Graham Cockerell is an ordinary man doing extraordinary things.
He is the man behind drought and disaster-relief organisation Need for Feed.
Since 2006, Need for Feed has been supporting communities and farmers in Victoria and more recently in the most drought-ravaged parts of NSW.
Mr Cockerell’s vision for the organisation was planted after watching fires destroy farming communities in East Gippsland in 2006.
‘‘I was watching the bushfires unfold that burnt out a fair part of East Gippsland from the High Country downwards and I realised how many farmers were affected and houses burnt down in little country towns,’’ Mr Cockerell said.
‘‘I was cutting hay at the time on our hobby farm and basically decided on the spur of the moment to give away a truck load of hay to the town of Cowwarr Toongabbie.’’
Once he got to Cowwarr Toongabbie, Mr Cockerell got talking to the local Lions Club and worked out that the hay he donated amounted to five small squares to each farmer in the town.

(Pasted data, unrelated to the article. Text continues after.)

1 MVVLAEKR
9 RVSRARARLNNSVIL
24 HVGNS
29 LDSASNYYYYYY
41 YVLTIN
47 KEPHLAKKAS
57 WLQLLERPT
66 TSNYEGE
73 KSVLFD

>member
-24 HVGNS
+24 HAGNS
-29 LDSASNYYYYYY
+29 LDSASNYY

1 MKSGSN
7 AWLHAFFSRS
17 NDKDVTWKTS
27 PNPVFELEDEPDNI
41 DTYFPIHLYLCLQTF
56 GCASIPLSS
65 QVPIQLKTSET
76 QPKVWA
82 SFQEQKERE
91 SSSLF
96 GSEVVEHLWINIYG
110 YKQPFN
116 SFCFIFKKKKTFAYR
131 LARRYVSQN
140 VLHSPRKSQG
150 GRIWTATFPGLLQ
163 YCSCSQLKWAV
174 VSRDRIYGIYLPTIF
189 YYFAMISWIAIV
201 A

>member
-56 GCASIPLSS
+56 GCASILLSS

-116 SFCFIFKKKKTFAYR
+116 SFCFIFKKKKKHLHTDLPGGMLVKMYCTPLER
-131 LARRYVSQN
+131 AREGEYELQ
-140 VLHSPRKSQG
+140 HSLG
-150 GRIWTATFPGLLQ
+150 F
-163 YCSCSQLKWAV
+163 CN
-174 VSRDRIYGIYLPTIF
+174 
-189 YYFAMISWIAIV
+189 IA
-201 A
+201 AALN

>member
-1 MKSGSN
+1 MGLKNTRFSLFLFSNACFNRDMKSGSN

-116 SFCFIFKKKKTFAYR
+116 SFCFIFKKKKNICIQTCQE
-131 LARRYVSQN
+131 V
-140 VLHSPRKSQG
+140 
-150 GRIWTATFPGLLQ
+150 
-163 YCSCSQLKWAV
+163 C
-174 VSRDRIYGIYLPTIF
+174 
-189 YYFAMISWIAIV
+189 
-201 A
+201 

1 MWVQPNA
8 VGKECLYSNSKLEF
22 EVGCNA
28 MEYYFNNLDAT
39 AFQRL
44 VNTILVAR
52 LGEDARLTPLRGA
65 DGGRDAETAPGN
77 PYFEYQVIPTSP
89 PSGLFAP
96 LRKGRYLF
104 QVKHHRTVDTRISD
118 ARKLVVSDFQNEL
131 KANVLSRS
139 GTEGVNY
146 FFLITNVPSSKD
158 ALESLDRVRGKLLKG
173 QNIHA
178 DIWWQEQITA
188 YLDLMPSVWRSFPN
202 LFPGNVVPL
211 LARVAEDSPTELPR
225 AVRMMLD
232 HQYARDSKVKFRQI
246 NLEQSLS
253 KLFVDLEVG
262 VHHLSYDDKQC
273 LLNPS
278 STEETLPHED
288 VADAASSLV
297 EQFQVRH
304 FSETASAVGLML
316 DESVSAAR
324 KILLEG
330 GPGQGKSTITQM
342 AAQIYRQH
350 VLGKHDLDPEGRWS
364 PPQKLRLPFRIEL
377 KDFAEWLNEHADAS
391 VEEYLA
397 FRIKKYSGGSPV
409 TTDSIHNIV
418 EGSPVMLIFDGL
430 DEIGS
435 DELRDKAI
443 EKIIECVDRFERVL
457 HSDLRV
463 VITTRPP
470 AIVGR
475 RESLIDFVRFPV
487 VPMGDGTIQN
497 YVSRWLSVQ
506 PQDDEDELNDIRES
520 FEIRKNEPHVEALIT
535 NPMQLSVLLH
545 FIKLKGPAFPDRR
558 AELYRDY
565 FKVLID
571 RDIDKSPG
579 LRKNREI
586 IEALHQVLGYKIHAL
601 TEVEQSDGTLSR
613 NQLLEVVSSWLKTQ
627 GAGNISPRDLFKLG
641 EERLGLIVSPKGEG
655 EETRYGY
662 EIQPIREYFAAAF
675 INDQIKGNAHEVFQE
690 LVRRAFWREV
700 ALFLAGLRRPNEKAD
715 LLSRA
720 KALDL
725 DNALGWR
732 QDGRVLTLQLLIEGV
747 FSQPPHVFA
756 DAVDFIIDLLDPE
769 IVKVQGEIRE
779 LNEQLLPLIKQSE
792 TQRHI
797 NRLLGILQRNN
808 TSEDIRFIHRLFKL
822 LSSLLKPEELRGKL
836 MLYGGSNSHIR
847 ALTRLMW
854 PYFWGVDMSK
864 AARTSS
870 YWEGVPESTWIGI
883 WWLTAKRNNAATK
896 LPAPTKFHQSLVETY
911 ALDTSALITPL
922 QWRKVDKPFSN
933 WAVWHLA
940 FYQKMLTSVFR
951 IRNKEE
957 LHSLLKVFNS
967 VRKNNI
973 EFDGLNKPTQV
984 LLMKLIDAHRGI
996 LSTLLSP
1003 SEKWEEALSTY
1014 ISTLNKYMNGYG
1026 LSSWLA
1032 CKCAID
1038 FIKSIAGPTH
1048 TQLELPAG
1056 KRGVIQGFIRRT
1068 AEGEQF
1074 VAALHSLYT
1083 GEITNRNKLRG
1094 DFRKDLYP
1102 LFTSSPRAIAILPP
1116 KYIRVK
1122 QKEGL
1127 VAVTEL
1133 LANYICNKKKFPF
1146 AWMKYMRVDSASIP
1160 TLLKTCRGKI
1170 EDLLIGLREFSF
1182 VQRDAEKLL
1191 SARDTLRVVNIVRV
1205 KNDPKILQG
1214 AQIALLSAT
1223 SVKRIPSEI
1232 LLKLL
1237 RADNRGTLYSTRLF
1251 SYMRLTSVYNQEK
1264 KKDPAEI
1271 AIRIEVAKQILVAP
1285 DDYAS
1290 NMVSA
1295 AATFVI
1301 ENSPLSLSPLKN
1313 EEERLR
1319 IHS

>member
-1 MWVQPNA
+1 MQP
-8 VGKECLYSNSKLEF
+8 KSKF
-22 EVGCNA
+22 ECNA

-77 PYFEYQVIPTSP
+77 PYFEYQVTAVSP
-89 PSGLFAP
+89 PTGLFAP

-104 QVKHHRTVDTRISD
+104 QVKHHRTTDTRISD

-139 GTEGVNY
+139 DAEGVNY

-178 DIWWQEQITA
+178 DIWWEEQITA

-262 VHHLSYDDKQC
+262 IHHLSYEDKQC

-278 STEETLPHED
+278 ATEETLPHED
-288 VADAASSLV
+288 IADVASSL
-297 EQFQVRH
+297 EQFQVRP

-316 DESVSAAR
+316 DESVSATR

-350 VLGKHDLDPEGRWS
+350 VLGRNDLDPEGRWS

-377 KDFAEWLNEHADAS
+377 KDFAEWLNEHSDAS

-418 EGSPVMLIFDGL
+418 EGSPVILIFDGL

That experience helped transform Mr Cockerell into a ‘‘man on a mission’’.
Now Need for Feed is a project of Lions clubs around Australia.
Through his involvement with Lions clubs, Mr Cockerell has come to know Barooga Lions Club members Linda Ryder, Darren Laffan and David Stillard. He said they had all been immense with their time and support.
In fact, Ms Ryder and Mr Laffan act as Need for Feed’s northern Victorian representatives.
The organisation’s reach stems far and wide. It covers all of Victoria, southern NSW, the eastern side of South Australia and in the past year has even assisted dairy farmers in northern Tasmania.
Mr Cockerell said Need for Feed did between two and six hay runs a year, depending on demand and circumstances.
In the most recent fire season, Mr Cockerell estimated that almost 1000 bails of hay were donated for runs around the country.
Need for Feed has been busy supplying hay to the dairy farming region of south-west Victoria, which was enveloped by fire in March.
Mr Cockerell said two convoys of trucks had made the trip to the area, carrying 110 loads of hay in the process.